The major indices lethargically drifted in a narrow, sideways range yesterday before finishing near the flat line. The S&P 500 slipped 0.1%, the Nasdaq Composite ticked 0.2% higher, and the Dow Jones Industrial Average was unchanged. The small-cap Russell 2000 was also flat. The S&P Midcap 400 bounced 0.2%. Each of the main stock market indexes had an “inside day,” meaning their intraday trading ranges were completely contained within the previous day’s highs and lows. Overall, yesterday’s session was relatively uneventful.
Total volume in the NYSE eased 11%, while volume in the Nasdaq registered 19% below the previous day’s level. Lighter turnover on quiet, range-bound days is common. Market internals were basically neutral. In both the NYSE and Nasdaq, advancing volume was approximately on par with declining volume.
If you happen to be long the iShares Xinhua China 25 Fund (FXI), you might consider significantly tightening your trailing stop because the ETF is exhibiting signs of potential exhaustion. Not only has this rocket ship moved too far away from its 20 and 50-day moving averages in the near-term, but current volume is indicative of a topping pattern as well. On October 17, volume spiked to 13 million shares, easily its highest single-day volume ever. Increasing volume is bullish when an ETF is breaking out of a base of consolidation, as it indicates the presence of institutional buying. However, such massive volume surges can actually be bearish when they coincide with a large upside gap on a parabolic uptrend. That’s exactly what happened on October 17:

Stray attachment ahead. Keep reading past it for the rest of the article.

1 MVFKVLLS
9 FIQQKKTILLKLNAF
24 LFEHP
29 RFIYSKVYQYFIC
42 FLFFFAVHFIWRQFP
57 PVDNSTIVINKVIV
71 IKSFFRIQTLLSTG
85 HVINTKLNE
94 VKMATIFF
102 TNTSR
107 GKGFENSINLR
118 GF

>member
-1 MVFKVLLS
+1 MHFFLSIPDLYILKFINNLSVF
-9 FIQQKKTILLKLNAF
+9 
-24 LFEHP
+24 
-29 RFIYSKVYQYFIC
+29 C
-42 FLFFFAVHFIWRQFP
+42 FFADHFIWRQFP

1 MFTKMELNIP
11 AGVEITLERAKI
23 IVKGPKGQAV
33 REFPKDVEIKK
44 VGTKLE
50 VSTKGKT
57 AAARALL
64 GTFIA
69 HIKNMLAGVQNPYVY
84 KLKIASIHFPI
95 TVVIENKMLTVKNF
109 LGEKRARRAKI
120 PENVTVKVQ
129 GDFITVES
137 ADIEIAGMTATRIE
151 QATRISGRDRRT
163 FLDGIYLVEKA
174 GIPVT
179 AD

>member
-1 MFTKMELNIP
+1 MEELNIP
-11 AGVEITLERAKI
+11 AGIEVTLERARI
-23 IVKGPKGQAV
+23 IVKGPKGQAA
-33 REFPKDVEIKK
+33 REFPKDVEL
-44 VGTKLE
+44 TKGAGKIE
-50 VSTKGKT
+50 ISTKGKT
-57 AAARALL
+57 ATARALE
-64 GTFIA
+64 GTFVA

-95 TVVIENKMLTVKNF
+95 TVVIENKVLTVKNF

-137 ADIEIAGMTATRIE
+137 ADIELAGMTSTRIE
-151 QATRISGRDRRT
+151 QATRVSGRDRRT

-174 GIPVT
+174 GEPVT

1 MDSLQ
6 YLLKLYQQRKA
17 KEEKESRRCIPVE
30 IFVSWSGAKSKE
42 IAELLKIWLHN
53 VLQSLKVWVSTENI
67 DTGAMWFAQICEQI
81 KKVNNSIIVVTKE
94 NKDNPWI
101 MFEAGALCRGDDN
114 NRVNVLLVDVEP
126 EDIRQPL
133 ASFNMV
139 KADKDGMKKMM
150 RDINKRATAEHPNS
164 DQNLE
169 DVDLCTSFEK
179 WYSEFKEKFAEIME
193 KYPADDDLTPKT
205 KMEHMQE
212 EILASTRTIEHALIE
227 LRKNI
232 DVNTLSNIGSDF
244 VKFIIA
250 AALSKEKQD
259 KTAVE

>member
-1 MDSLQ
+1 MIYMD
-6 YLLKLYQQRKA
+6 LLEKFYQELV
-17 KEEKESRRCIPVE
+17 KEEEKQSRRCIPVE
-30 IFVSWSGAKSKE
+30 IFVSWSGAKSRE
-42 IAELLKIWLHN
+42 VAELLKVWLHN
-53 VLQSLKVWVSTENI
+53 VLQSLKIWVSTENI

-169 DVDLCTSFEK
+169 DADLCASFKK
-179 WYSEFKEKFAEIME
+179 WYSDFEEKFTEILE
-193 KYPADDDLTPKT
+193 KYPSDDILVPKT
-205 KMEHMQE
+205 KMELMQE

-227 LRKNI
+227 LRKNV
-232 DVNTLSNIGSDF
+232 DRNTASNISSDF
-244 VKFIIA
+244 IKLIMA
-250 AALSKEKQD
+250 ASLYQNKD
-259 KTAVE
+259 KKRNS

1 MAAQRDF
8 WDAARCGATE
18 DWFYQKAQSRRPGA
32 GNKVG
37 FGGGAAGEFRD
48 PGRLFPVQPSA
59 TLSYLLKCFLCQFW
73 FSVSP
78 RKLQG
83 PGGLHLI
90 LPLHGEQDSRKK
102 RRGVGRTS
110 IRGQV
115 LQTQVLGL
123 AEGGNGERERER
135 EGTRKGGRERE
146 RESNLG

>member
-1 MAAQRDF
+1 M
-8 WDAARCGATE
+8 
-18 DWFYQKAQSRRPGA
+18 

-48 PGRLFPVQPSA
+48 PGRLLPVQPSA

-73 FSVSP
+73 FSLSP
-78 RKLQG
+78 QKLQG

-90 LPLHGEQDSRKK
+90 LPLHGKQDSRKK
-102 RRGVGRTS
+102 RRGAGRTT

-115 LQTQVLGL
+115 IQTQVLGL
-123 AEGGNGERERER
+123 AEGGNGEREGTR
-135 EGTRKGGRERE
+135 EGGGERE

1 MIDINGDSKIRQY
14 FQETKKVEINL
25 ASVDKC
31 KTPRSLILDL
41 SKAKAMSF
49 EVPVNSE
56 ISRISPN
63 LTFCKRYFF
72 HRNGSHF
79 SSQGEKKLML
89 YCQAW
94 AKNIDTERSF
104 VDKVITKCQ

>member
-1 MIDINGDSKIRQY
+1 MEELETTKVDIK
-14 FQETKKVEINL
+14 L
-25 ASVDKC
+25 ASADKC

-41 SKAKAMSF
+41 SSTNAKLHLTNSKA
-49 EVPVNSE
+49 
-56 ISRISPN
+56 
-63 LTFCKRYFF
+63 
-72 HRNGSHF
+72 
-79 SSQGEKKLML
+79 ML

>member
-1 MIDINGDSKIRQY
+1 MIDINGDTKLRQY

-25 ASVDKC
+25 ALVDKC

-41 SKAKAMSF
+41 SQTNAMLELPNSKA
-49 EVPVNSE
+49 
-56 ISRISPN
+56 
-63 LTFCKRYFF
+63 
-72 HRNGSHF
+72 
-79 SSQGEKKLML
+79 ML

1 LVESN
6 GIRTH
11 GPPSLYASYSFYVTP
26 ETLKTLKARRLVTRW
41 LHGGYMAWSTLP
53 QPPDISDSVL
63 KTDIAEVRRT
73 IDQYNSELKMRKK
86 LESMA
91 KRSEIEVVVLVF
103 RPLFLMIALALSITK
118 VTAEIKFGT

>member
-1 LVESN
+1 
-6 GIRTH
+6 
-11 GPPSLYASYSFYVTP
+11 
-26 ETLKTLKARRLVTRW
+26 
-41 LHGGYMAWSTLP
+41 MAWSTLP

As of its October 17 close, FXI was 16.5% above support of its 20-day EMA. In steady uptrends, the 20-day EMA acts like a magnet that eventually pulls in the price of the ETF, enabling it to digest its gains before moving higher. Whenever the price gets too far away from the 20-day EMA, it gets yanked back, like a dog straying too far at the end of its leash.